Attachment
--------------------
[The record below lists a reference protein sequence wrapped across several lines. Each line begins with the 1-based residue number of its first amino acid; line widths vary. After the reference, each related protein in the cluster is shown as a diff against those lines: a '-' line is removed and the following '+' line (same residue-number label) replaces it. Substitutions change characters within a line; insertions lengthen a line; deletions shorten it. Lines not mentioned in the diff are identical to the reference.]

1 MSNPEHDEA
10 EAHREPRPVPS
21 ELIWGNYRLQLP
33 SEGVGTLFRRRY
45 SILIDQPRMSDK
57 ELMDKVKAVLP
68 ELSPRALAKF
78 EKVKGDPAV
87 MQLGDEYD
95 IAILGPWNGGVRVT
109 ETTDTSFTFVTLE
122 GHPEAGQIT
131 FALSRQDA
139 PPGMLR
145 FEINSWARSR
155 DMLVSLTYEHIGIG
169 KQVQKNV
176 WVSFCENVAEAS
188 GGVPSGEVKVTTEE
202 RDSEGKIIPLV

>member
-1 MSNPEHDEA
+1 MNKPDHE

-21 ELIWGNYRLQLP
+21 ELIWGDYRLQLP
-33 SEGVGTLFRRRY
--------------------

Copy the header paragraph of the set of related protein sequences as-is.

[The record below lists a reference protein sequence wrapped across several lines. Each line begins with the 1-based residue number of its first amino acid; line widths vary. After the reference, each related protein in the cluster is shown as a diff against those lines: a '-' line is removed and the following '+' line (same residue-number label) replaces it. Substitutions change characters within a line; insertions lengthen a line; deletions shorten it. Lines not mentioned in the diff are identical to the reference.]